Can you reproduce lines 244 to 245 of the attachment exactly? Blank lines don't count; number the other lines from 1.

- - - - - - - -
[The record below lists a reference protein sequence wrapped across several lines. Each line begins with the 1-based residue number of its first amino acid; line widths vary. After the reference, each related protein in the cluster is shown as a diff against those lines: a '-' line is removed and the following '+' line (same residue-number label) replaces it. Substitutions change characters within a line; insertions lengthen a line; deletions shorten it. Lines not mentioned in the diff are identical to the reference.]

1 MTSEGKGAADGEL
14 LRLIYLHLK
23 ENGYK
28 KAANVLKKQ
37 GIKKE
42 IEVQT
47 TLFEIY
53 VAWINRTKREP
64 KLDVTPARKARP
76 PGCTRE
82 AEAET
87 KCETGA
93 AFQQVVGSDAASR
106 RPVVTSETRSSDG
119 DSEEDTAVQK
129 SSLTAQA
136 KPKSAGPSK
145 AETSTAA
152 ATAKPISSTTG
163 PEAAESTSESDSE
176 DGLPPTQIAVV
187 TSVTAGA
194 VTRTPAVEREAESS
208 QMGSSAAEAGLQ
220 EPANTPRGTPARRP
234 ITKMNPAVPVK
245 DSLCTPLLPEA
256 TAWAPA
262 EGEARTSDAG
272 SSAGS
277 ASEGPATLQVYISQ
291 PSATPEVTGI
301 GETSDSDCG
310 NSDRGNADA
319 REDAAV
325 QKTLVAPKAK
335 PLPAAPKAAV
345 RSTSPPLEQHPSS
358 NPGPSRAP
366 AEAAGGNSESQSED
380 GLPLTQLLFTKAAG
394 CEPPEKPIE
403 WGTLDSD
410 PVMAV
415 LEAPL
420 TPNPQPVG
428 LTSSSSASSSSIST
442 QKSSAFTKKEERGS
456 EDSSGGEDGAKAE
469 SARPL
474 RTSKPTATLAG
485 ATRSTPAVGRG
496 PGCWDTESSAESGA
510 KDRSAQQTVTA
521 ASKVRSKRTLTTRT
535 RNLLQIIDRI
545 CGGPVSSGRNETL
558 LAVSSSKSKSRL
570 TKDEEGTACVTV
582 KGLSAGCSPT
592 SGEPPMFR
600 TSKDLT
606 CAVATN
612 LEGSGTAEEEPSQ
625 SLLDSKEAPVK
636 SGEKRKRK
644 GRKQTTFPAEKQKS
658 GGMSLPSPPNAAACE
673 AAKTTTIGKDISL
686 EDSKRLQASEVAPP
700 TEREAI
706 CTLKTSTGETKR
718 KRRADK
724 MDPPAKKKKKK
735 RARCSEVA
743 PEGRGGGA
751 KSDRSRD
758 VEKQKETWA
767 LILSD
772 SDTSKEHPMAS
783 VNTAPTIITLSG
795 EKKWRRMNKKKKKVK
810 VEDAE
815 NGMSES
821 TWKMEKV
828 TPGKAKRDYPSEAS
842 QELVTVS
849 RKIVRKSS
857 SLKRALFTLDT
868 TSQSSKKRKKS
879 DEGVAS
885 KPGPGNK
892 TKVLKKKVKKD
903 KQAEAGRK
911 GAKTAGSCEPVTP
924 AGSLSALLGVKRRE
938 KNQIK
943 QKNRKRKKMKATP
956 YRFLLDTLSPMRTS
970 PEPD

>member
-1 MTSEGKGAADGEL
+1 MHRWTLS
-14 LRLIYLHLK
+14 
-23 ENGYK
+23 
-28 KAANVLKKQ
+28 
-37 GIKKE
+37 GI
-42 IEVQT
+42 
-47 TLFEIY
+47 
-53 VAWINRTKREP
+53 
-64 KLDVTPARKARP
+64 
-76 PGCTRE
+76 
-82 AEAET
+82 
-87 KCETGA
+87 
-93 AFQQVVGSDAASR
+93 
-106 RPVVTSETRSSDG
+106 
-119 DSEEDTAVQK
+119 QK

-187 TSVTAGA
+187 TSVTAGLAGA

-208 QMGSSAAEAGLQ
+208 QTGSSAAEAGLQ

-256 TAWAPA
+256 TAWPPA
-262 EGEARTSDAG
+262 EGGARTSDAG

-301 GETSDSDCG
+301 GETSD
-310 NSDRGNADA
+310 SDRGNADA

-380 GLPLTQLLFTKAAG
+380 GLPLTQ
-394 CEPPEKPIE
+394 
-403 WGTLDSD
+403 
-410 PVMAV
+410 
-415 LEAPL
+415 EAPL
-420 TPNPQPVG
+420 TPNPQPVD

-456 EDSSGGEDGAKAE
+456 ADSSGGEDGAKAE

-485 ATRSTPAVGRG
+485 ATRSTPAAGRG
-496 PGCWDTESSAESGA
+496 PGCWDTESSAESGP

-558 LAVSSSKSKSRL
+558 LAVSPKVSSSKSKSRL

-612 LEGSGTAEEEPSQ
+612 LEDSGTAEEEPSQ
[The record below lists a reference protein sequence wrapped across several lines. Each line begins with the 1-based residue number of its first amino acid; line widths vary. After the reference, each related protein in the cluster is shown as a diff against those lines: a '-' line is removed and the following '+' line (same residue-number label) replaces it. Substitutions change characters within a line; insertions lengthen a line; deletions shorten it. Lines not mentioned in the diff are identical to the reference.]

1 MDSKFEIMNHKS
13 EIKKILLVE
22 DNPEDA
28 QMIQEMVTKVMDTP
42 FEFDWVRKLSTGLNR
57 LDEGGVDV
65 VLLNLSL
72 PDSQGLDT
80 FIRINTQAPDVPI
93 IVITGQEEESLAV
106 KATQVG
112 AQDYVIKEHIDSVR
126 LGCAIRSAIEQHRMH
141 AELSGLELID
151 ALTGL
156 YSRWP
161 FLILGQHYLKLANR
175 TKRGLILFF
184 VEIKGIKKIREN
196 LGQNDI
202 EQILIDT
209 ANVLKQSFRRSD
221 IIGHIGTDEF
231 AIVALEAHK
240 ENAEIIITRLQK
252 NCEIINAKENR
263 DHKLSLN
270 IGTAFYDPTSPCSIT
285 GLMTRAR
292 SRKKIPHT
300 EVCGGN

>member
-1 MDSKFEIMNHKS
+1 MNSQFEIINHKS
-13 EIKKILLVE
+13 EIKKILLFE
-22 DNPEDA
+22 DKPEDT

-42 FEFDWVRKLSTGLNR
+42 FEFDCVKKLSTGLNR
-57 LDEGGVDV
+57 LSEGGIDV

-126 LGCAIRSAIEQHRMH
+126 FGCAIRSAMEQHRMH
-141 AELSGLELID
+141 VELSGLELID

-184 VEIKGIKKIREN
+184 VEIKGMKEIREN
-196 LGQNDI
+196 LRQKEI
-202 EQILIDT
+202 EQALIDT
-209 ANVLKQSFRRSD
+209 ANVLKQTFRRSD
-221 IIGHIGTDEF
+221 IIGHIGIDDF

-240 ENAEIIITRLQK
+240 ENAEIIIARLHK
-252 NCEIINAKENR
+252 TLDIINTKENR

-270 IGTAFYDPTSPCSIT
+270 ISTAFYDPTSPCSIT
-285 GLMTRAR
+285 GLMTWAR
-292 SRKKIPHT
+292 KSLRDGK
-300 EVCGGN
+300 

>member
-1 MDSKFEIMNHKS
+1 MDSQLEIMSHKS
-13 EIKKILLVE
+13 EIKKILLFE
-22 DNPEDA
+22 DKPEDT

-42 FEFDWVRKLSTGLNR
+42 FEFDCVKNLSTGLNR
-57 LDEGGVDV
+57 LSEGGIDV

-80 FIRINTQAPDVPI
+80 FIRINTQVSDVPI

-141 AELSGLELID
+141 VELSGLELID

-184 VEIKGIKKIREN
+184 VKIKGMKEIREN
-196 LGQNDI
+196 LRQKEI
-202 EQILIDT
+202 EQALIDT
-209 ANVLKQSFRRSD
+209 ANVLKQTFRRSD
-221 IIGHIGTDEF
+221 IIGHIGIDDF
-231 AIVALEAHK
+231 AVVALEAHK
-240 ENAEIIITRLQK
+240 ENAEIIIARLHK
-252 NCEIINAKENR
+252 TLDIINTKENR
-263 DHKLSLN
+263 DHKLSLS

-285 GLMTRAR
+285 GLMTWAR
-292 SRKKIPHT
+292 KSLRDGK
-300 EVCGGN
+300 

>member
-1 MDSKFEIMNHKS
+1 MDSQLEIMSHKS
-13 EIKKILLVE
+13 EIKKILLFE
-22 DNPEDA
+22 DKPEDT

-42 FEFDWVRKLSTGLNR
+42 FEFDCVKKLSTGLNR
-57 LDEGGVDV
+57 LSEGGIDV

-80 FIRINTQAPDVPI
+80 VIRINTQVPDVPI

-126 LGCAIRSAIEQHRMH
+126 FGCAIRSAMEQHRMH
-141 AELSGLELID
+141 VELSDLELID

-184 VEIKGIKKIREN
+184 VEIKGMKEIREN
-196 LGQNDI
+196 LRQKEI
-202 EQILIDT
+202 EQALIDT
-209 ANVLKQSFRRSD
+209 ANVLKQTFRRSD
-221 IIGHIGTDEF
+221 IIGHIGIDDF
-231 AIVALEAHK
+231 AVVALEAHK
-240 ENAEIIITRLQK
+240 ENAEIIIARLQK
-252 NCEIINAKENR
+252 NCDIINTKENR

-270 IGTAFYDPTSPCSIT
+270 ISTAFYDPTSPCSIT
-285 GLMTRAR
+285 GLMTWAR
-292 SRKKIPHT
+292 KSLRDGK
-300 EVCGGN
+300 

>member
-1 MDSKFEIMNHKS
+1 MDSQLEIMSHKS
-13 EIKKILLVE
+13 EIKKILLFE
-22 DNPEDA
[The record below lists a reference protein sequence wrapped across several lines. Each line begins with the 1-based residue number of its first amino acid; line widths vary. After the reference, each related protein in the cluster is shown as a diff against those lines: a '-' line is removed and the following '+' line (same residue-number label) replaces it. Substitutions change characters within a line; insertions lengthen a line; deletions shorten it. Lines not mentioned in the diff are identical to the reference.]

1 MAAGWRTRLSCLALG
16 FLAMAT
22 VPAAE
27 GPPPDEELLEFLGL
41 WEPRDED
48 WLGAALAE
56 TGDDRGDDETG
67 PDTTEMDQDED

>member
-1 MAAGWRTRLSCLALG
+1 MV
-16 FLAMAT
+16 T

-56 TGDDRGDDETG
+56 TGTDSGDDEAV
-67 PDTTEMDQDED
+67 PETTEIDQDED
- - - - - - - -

+42 FEFDCVKNLSTGLNR
-57 LDEGGVDV